DESPITE the thousands of stories which a journalist covers in their lifetime, you never forget a name. And Sian O’Callaghan is one of them.

Watching ITV’s drama series ‘A Confession’ has served as a chilling reminder of a murder which numbed a town.

I was on weekend newsdesk duty at the Adver’s old offices at the top of Victoria Road on Sunday, March 20, 2011, when police alerted the media about a missing person.

A 22-year-old woman had been reported missing after leaving the Suju nightclub in Old Town in the early hours of Saturday morning and not returning home to her flat half a mile away. Her name was Sian O’Callaghan.

At the Adver, we would occasionally receive media appeals from the police about missing persons. Mostly there were mental health issues, and mostly they didn’t end well.

Sian O’Callaghan was different. When Wiltshire Police revealed they were searching Savernake Forest, it was clear that Sunday how this was not any ordinary missing person’s appeal. Instinct suggested this was not going to end well either.

Here was a beautiful, young woman, a girl next door type, who had her whole life ahead of her. The photo Wiltshire Police put out to the media was of a smiling Sian, a sparkle in her eyes. She could have been yours or my daughter.

This was a story which resonated with the whole of the community. It was why on Tuesday, March 22, 400 people gathered at Savernake Forest to help police with a search of the 4,500-acre site.

One anonymous donor put up a £20,000 reward for information to find her, and the Adver printed thousands of posters which were distributed across Swindon. Ironically, one of these posters was found in Christopher Halliwell’s minicab when he was arrested in the Asda car park in North Swindon on Thursday, March 24.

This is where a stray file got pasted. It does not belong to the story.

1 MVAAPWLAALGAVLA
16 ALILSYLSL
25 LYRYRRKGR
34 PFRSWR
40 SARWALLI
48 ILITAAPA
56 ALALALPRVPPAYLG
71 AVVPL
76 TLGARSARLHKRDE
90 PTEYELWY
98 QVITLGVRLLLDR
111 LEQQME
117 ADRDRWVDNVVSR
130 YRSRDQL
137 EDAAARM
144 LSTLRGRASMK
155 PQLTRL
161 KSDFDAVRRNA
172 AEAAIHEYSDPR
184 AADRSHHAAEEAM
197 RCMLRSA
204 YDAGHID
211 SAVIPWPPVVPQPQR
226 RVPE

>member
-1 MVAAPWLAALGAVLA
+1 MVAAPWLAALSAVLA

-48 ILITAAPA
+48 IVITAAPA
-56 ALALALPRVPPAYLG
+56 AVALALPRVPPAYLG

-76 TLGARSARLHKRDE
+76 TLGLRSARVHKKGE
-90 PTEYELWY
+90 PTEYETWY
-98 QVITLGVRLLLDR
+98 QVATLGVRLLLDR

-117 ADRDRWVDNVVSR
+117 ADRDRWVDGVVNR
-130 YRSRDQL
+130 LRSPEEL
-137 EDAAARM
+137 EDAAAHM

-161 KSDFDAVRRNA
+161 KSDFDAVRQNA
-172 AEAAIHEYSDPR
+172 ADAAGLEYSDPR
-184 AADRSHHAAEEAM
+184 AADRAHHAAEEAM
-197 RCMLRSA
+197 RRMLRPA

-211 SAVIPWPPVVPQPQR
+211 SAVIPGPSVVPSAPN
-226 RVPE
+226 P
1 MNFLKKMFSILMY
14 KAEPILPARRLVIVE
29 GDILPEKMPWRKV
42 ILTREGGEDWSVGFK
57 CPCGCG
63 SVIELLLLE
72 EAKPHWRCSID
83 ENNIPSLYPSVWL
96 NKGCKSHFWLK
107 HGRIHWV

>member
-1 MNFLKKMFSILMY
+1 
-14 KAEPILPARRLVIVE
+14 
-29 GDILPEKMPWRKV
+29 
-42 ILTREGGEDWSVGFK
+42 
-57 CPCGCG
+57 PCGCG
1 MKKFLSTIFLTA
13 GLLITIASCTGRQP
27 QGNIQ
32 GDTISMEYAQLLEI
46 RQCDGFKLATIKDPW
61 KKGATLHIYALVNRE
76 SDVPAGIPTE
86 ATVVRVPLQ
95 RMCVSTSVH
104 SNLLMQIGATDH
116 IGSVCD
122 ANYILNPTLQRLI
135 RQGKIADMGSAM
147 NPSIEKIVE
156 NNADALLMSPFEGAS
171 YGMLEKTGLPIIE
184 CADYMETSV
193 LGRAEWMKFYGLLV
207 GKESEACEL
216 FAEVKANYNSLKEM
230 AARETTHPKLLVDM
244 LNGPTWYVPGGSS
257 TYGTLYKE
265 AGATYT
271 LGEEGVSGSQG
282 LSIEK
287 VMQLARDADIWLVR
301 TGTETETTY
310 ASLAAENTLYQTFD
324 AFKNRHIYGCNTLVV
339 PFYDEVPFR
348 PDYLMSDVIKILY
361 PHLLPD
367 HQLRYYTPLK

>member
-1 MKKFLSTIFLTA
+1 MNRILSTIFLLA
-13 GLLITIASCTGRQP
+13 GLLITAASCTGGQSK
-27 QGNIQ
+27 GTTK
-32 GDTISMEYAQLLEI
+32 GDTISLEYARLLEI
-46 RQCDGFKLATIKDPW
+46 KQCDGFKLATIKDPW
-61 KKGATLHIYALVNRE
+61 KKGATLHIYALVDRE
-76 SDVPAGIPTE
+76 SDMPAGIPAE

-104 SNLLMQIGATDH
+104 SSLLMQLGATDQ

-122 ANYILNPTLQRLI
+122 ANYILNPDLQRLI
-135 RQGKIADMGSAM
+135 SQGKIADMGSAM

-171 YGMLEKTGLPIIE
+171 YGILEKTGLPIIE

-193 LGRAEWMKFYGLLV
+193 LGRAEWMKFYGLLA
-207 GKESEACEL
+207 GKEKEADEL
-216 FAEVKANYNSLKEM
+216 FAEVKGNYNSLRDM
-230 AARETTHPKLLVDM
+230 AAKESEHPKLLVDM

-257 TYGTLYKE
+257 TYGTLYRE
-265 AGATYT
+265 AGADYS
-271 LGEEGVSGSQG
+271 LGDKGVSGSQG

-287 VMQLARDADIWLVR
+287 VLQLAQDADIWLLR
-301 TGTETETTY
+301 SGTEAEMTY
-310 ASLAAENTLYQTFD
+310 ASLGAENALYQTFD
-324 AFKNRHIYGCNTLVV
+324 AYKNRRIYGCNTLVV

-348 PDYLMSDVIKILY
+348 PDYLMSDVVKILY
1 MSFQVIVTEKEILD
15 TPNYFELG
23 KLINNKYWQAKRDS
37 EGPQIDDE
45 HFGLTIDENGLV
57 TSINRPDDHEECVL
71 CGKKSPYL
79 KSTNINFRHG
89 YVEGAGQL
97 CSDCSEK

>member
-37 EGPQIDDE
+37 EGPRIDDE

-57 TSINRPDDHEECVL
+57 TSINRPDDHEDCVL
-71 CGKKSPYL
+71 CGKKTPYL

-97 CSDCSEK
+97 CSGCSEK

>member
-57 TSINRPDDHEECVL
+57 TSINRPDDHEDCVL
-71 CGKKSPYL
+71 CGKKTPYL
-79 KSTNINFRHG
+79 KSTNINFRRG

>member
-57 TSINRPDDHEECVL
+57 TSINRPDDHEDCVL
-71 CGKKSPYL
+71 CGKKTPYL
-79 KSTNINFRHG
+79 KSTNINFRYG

This was a huge story. Television film crews and media descended on Swindon. The day Halliwell was arrested, there were reports of some journalists hammering on the doors of the minicab company offering large sums of money for images and gossip on the 47-year-old. It was a media frenzy.

Throughout this, Sian’s mother, Elaine, had remained relatively silent. But then, a week after Halliwell had been charged with murder, one of my police contacts called me and said “Elaine wants to talk, but she’ll only talk to you. She trusts you.”

So Elaine and partner Pete Shawe visited the Adver’s offices, and for 90 minutes they talked about Sian.

Elaine came armed with a photo album filled with photos of Sian. Sian wearing a brownie uniform, eight-year-old Sian wearing beads and a 1920s flapper dress. A life so innocent, a live so short.

Elaine described the events of that fateful week. “I always had hope, but I still tried to prepare myself for the worst,” she told me.

This was one of those interviews which you didn’t need to prepare for. It was not loaded with questions. Elaine just talked and reminisced.

“When the detective, Steve Fulcher, told us she had been found, there were mixed feelings.

“It was the worst of the worst that I could’ve imagined, but they’d found her. That’s what I felt when he said: ‘they’ve got her back’.

“Her dad Mick just shook his hand and thanked him for finding our daughter.

“It was a relief in a way. I would have hated to live the rest of my life looking over my shoulder and looking at every brunette girl, wondering if that was her.

“I don’t know how other parents can cope with not knowing – I can’t imagine never having closure.”